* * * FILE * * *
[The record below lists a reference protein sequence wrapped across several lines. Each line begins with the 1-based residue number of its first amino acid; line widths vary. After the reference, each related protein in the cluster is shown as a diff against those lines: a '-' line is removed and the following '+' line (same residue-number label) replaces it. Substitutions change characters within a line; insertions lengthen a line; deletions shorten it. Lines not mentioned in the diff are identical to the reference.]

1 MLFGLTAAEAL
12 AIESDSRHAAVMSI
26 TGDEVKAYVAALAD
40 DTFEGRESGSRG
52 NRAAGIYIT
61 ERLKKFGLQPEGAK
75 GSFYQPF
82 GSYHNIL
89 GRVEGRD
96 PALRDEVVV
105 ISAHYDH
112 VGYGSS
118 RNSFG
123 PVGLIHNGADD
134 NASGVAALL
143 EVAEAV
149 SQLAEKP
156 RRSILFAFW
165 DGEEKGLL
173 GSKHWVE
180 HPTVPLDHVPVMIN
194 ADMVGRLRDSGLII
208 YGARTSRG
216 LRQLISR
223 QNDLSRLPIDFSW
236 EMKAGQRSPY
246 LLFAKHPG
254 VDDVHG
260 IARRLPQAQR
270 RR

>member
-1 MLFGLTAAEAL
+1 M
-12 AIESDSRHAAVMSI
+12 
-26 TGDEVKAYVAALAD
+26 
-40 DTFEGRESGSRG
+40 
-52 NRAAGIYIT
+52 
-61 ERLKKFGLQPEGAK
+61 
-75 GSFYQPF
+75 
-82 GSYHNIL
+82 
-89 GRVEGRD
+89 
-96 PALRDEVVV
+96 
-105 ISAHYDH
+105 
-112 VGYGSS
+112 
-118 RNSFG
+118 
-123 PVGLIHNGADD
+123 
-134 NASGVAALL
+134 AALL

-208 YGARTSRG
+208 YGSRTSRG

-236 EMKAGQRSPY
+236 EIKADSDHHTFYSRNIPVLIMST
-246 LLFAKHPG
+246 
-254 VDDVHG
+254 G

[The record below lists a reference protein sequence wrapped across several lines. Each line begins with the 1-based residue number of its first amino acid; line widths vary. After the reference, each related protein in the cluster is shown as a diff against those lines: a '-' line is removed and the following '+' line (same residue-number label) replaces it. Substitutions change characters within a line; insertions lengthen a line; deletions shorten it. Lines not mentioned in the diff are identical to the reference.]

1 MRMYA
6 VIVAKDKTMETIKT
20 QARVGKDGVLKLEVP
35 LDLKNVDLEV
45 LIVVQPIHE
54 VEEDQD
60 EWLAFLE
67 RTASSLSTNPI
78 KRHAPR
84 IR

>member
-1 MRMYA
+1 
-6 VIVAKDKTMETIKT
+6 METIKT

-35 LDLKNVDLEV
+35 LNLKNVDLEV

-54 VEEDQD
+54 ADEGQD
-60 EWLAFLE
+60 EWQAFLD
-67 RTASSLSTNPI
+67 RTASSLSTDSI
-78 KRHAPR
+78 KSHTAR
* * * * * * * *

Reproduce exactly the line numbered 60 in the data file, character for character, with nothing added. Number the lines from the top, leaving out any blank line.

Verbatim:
+123 